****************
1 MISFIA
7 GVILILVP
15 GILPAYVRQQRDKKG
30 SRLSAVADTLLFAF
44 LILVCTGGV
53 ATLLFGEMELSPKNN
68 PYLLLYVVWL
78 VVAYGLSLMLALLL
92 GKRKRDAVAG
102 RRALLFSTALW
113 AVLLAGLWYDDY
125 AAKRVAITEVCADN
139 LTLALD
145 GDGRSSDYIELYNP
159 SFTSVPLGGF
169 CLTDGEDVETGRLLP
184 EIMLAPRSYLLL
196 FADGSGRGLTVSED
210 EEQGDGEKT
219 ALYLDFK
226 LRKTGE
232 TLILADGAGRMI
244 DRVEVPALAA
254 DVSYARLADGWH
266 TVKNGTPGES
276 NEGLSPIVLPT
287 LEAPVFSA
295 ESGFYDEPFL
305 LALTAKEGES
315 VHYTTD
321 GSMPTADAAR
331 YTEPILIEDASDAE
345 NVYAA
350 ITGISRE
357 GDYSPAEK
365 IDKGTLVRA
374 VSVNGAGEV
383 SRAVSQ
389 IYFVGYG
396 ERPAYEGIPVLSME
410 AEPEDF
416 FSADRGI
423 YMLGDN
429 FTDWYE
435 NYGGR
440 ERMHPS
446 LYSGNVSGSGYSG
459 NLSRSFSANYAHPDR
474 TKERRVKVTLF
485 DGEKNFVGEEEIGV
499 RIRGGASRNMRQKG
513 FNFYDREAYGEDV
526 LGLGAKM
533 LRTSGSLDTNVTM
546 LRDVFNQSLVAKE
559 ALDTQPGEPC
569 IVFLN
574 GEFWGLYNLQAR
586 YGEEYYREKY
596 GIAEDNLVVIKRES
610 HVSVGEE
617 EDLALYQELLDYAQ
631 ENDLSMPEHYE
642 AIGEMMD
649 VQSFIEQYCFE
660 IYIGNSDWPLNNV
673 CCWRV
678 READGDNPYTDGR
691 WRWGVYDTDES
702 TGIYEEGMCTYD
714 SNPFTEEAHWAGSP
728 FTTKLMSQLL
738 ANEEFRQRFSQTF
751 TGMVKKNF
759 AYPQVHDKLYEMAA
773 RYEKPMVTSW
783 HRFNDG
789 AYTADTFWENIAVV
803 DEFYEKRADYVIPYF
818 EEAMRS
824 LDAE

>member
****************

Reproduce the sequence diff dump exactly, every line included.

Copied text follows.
1 MISFIA
7 GVILILVP
15 GILPAYVRQQRDKKG
30 SRLSAVADTLLFAF
44 LILVCTGGV
53 ATLLFGEMELSPKNN
68 PYLLLYVVWL
78 VVAYGLSLMLALLL
92 GKRKRDAVAG
102 RRALLFSTALW
113 AVLLAGLWYDDY
125 AAKRVAITEVCADN
139 LTLALD
145 GDGRSSDYIELYNP
159 SFTSVPLGGF
169 CLTDGEDVETGRLLP
184 EIMLAPRSYLLL
196 FADGSGRGLTVSED
210 EEQGDGEKT
219 ALYLDFK
226 LRKTGE
232 TLILADGAGRMI
244 DRVEVPALAA
254 DVSYARLADGWH
266 TVKNGTPGES
276 NEGLSPIVLPT
287 LEAPVFSA
295 ESGFYDEPFL
305 LALTAKEGES
315 VHYTTD
321 GSMPTADAAR
331 YTEPILIEDASDAE
345 NVYAA
350 ITGISRE
357 GDYSPAEK
365 IDKGTLVRA
374 VSVNGAGEV
383 SRAVSQ
389 IYFVGYG
396 ERPAYEGIPVLSME
410 AEPEDF
416 FSADRGI
423 YMLGDN
429 FTDWYE
435 NYGGR
440 ERMHPS
446 LYSGNVSGSGYSG
459 NLSRSFSANYAHPDR
474 TKERRVKVTLF
485 DGEKNFVGEEEIGV
499 RIRGGASRNMRQKG
513 FNFYDREAYGEDV
526 LGLGAKM
533 LRTSGSLDTNVTM
546 LRDVFNQSLVAKE
559 ALDTQPGEPC
569 IVFLN
574 GEFWGLYNLQAR
586 YGEEYYREKY
596 GIAEDNLVVIKRES
610 HVSVGEE
617 EDLALYQELLDYAQ
631 ENDLSMPEHYE
642 AIGEMMD
649 VQSFIEQYCFE
660 IYIGNSDWPLNNV
673 CCWRV
678 READGDNPYTDGR
691 WRWGVYDTDES
702 TGIYEEGMCTYD
714 SNPFTEEAHWAGSP
728 FTTKLMSQLL
738 ANEEFRQRFSQTF
751 TGMVKKNF
759 AYPQVHDKLYEMAA
773 RYEKPMVTSW
783 HRFNDG
789 AYTADTFWENIAVV
803 DEFYEKRADYVIPYF
818 EEAMRS
824 LDAE

>member